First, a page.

Emory Report
March 5, 2007
Volume 59, Number 22

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March 5, 2007
Biologist says children’s view of nature key to Earth’s future

BY carol clark

One of Jules Pretty’s earliest memories is toddling into the bathroom of his home and encountering a spitting cobra in the tub.

He also recalls seeing lions in the wild, reveling in brilliant tropical sunsets and digging his toes into the red laterite soil of northern Nigeria, where he was born. When he was seven, his family moved back to East Anglia, England, a rural landscape of rolling hills and small farms where he can trace his roots back 500 years.

“It was a wonderful childhood,” said Pretty, a Nat C. Robertson Distinguished Visiting Professor for Emory’s Science and Society program.

A renowned environmentalist with the Department of Biological Sciences at the University of Essex, Pretty is doing groundbreaking research in sustainable agriculture and “green exercise” — demonstrating the mental and physical health benefits of connecting to nature. His latest book, to be published in May, is titled “The Earth Only Endures: On Reconnecting with Nature and Our Place in It.”

“What worries me is that children today spend far less time outdoors, possibly half as much time as 20 years ago,” Pretty said. “If you don’t get outside, you don’t get the sense of wonder and the memories of connecting with nature. We have a lost generation, or two, of people who are not ecologically literate.”

Not everyone can spend their formative years in the African bush, but children should at least have a chance to lay on their backs to watch clouds, splash in a creek and climb trees, he said. Television, the Internet, overprotective parents and poorly designed urban spaces are a few of the reasons children are less exposed to the mystery and beauty of the outdoors.

“We’re changing who we are, what it means to be human,” Pretty said.

During his week at Emory, Pretty brought together students and faculty from a range of disciplines, along with representatives of the Centers for Disease Control and Prevention, state government, local organic farms, community gardens, cooperative housing and other sustainability initiatives for a series of lectures and discussions. He also lunched with former President Jimmy Carter, who wanted to discuss his south Georgia peanut farm, agriculture in Africa and community gardens in Atlanta.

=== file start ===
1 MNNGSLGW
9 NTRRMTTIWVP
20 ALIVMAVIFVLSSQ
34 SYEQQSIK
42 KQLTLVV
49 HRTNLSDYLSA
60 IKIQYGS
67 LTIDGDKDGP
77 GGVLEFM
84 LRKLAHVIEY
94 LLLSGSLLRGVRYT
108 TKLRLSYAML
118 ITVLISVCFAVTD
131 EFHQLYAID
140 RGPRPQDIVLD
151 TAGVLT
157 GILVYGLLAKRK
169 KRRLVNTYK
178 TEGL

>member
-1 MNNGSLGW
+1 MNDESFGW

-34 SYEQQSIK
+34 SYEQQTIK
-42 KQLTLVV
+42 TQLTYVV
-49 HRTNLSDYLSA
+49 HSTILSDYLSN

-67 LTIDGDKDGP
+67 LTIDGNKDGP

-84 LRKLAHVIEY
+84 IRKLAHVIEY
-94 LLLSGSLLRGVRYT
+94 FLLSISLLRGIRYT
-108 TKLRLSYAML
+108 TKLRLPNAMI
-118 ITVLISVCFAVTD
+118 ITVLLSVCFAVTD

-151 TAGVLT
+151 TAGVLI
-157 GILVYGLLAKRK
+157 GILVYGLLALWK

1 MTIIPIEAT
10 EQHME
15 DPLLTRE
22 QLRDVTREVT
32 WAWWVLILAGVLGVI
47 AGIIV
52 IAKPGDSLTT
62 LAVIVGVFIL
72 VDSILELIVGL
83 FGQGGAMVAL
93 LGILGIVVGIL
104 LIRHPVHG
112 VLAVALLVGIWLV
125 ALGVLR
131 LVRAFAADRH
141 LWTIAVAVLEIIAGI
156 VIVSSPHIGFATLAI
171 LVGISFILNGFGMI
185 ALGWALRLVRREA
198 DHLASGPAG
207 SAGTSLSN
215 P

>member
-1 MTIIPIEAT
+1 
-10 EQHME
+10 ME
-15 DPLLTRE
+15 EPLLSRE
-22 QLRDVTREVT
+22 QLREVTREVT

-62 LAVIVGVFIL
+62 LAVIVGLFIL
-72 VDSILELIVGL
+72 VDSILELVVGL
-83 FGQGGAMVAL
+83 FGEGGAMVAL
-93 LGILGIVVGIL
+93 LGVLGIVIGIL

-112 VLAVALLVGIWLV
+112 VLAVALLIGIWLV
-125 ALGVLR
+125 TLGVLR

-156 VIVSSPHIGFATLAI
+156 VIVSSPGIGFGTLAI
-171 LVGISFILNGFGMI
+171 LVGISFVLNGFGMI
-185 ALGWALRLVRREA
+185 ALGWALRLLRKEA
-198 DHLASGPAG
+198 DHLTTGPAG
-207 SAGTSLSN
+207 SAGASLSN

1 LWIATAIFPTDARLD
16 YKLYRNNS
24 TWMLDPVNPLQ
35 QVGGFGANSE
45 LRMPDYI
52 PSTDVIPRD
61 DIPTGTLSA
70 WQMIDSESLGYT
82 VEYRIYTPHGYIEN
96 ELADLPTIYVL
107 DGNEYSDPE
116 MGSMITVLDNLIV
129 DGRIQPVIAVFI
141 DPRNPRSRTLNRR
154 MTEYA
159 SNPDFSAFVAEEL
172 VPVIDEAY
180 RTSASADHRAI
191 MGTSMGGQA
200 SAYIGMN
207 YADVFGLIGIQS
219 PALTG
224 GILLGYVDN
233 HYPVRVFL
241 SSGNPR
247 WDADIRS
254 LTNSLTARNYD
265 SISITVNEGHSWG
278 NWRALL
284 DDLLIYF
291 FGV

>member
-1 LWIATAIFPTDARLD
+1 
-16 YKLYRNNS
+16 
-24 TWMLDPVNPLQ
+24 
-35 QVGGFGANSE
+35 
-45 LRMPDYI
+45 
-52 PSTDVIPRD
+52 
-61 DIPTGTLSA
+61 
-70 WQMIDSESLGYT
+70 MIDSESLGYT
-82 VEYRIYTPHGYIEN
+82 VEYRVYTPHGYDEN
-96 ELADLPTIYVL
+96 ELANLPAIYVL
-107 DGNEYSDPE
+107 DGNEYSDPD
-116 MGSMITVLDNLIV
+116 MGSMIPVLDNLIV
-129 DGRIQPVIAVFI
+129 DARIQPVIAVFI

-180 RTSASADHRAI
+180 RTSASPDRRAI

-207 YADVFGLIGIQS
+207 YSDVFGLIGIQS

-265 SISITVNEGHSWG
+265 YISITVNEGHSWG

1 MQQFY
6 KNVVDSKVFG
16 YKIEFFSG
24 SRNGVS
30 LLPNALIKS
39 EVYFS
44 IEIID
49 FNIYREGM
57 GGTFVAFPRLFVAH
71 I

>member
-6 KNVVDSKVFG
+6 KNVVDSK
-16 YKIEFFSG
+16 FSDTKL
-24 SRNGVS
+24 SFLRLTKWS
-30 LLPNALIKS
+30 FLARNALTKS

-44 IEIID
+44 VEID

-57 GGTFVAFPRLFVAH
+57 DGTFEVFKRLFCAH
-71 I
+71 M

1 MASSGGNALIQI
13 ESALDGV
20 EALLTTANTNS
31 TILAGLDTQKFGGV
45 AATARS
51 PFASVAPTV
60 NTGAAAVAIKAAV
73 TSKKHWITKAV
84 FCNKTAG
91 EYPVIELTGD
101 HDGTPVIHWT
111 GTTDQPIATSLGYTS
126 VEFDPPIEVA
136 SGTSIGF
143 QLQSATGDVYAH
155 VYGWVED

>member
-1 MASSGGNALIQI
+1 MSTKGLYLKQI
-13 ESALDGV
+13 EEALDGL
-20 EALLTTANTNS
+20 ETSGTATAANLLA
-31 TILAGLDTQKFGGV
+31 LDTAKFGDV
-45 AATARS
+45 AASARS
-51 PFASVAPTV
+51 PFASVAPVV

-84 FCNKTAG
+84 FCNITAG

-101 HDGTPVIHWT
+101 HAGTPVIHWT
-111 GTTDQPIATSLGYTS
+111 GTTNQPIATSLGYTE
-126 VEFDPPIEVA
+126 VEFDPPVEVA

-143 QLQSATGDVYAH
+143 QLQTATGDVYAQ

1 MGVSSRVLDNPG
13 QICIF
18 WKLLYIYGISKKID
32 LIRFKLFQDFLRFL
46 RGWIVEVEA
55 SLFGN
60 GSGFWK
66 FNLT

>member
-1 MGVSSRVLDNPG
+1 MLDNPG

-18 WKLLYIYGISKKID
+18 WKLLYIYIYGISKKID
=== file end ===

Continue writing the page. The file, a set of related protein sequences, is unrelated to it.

When it came time for his interview by Emory Report, Pretty suggested sitting outside, near the Quad.
“This is the first college generation being faced with the very real global problem of climate change,” he said, as students rushed to class around him on the balmy February afternoon. What got us into this “pretty pickle,” as he described it in his cheery British accent, is our relatively recent “severe” disconnection from nature.

Many kids today think of corn and potatoes as “chips” or “fries,” not living plants. Tomatoes are something to be squeezed out of a bottle in the form of ketchup. This “commodification” of food has been partly fueled by a huge boost in the efficiency of agriculture: in most parts of the world, per capita food production is 20 percent higher today than it was in 1960.

“There are 16 billion chickens in the world at the moment,” Pretty said, a staggering figure when you consider there are only 6.4 billion people.

But the hidden costs of this agricultural “efficiency” are substantial, he added. He cited a University of Essex study in the U.K. that calculated the costs of cleaning up pesticides and other farm wastes from the soil and water at 1.5 billion pounds per year. The study also calculated the cost of “food miles,” or transporting food from farms to the plates of consumers, at an additional 2.5 billion pounds.

The public health costs of turning food into processed, packaged commodities, high in sugar and fats, are also substantial, Pretty pointed out. The United States is leading the way in an obesity epidemic, with other developed nations in close pursuit. To top it off, people are far less active these days, using automobiles more than their legs to get around and other machinery and appliances to perform tasks that were once manual.

Over-consumption of food calories and energy resources has tipped the human body, and the planet, into crisis. Supporting sustainability in agriculture and industry, and creating green spaces that encourage people to get outside and moving, needs to become an integral part of planning and policies — not an afterthought, Pretty said.

“It’s a bit of a time bomb,” he said of the ongoing disconnect between humans and nature. “The next 20 to 50 years are critical. We’re at the pass and we may get through it, and we may not. This generation of college students is going to have to go out and generate new technologies, new lifestyles and new policies to take the world forward to something different.”